Catalytic Resonance of Ammonia Synthesis by Dynamic Ruthenium Crystal Strain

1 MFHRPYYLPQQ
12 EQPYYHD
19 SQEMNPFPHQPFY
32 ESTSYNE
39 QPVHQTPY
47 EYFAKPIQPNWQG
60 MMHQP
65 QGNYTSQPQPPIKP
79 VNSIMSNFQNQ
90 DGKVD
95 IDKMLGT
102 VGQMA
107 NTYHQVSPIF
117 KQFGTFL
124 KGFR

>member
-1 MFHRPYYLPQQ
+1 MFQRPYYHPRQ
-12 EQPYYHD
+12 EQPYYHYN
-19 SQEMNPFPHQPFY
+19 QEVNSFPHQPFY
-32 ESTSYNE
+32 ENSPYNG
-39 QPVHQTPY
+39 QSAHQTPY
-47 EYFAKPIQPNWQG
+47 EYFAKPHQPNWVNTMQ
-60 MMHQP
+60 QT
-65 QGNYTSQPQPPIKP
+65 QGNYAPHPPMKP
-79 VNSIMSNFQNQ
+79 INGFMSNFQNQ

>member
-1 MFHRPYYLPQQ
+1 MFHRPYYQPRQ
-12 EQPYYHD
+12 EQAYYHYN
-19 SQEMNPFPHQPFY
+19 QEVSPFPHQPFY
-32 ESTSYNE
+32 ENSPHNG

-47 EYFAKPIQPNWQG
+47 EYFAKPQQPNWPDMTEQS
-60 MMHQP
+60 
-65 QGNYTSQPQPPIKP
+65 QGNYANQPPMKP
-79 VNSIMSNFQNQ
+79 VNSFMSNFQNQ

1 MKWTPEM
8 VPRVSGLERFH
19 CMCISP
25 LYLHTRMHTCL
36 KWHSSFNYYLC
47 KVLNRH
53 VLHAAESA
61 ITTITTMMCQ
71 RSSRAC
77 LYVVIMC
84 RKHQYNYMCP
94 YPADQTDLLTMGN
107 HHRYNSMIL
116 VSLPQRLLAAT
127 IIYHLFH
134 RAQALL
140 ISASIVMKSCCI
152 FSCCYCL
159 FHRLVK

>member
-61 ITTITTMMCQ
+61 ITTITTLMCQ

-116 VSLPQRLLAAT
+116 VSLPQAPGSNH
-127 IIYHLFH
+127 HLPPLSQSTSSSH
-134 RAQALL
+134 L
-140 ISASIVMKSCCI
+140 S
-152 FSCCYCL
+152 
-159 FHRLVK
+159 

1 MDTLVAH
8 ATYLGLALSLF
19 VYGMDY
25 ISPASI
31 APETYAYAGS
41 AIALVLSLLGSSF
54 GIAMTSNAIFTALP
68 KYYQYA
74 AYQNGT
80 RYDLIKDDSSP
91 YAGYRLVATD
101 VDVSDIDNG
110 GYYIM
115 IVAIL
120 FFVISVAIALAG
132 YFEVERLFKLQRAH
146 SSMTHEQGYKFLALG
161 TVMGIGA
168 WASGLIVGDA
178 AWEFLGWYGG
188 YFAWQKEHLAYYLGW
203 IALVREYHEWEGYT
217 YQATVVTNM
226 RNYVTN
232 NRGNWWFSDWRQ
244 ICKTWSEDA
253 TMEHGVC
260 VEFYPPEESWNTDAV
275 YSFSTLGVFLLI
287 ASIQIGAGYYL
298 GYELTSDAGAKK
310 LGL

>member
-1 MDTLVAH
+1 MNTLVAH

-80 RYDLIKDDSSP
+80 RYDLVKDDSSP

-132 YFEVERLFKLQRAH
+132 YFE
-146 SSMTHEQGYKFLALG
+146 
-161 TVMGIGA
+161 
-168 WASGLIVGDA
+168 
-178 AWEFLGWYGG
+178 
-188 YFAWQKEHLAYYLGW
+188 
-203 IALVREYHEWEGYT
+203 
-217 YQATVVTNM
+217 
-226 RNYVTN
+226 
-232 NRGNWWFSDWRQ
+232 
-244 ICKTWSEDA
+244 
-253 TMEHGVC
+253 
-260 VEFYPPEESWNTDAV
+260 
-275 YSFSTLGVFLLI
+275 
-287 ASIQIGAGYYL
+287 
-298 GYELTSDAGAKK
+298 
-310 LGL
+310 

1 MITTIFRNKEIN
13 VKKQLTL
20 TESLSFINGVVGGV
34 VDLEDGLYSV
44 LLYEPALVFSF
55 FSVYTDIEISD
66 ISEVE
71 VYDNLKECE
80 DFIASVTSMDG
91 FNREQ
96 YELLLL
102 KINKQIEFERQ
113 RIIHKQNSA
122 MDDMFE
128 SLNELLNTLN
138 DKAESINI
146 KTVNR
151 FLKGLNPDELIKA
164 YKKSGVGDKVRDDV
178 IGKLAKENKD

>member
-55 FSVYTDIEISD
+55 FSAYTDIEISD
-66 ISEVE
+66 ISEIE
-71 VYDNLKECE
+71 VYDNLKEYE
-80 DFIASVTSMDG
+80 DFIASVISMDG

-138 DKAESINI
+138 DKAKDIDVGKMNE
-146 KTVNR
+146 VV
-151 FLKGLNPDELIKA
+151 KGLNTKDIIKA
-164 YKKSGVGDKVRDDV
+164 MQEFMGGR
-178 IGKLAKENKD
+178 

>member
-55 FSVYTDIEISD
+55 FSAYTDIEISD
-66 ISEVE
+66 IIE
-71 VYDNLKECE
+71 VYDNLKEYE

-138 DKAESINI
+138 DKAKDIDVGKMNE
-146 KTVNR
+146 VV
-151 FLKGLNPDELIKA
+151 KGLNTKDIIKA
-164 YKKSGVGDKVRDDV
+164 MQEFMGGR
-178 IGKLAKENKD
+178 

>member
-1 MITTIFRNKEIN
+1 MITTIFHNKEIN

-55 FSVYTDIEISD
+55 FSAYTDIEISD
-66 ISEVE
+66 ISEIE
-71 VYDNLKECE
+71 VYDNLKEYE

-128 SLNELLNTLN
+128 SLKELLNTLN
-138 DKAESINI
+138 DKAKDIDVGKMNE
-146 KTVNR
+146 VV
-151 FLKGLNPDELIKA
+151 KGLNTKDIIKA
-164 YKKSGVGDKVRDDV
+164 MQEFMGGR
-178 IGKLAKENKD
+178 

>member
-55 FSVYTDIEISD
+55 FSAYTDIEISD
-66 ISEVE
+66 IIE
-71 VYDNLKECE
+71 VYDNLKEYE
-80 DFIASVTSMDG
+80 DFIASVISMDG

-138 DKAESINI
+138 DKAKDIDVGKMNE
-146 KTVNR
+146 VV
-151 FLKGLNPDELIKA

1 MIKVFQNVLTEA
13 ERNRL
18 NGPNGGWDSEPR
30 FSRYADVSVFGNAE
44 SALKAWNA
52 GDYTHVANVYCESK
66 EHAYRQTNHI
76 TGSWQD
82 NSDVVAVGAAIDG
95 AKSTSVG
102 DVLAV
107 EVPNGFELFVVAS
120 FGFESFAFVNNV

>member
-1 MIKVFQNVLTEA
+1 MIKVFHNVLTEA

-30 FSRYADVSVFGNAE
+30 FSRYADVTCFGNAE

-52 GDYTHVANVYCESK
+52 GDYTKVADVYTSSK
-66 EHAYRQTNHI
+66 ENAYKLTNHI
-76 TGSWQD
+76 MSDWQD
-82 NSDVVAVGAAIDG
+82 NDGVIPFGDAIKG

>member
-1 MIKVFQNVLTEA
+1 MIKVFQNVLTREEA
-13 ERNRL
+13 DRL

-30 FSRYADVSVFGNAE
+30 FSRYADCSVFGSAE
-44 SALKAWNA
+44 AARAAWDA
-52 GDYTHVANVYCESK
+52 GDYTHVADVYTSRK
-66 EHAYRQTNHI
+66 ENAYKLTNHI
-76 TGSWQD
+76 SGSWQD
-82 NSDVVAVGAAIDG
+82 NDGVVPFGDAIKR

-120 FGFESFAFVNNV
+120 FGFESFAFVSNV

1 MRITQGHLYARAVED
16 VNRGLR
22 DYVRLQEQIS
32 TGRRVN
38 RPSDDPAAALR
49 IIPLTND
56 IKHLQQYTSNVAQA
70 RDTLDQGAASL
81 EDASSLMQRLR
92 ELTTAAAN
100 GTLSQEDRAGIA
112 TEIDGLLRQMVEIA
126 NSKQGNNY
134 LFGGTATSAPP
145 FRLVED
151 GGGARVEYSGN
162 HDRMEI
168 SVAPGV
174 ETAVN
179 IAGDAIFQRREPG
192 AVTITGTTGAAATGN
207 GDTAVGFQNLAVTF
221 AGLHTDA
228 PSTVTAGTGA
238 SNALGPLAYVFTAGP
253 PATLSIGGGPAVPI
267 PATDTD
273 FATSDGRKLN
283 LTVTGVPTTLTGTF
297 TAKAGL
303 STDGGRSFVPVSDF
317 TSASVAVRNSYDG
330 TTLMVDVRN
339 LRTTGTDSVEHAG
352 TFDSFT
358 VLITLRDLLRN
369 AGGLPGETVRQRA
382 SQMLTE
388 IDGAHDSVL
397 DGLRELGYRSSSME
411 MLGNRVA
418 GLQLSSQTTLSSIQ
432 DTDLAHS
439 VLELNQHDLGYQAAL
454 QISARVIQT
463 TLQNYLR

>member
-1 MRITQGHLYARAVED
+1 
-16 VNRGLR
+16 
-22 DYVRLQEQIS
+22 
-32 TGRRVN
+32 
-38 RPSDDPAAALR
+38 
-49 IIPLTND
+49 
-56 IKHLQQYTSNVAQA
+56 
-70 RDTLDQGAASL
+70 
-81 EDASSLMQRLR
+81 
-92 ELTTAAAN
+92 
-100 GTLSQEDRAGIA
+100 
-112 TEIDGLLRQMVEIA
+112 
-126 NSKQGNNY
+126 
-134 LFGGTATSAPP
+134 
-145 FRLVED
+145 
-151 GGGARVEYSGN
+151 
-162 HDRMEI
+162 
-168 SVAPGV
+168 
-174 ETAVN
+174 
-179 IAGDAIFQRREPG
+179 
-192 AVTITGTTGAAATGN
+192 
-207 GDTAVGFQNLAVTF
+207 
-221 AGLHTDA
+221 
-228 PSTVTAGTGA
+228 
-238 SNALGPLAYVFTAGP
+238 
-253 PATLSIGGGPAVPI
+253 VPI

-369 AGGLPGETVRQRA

Ammonia affords dense storage for renewable energy as a fungible liquid fuel provided it can be efficiently synthesized from hydrogen and nitrogen. In this work, the catalysis of ammonia synthesis was computationally explored beyond the Sabatier limit by dynamically straining a ruthenium crystal (± 4%) at the resonant frequencies (10^2 to 10^5+ Hz) of N2 surface dissociation and hydrogenation. Density functional theory calculations at different strain conditions indicated that the energies of NHx surface intermediates and transition states scale linearly with that of the surface nitrogen on terraces, allowing the description of ammonia synthesis at a continuum of strain conditions. A microkinetic model including multiple sites and surface diffusion between step and Ru(0001) terrace sites of varying ratios for nanoparticles of differing size revealed that dynamic strain yields catalytic ammonia synthesis conversion and turnover frequency comparable to industrial reactors (400 ⁰C, 200 atm) but at lower temperature (320 ⁰C) and an order of magnitude lower pressure (20 atm).

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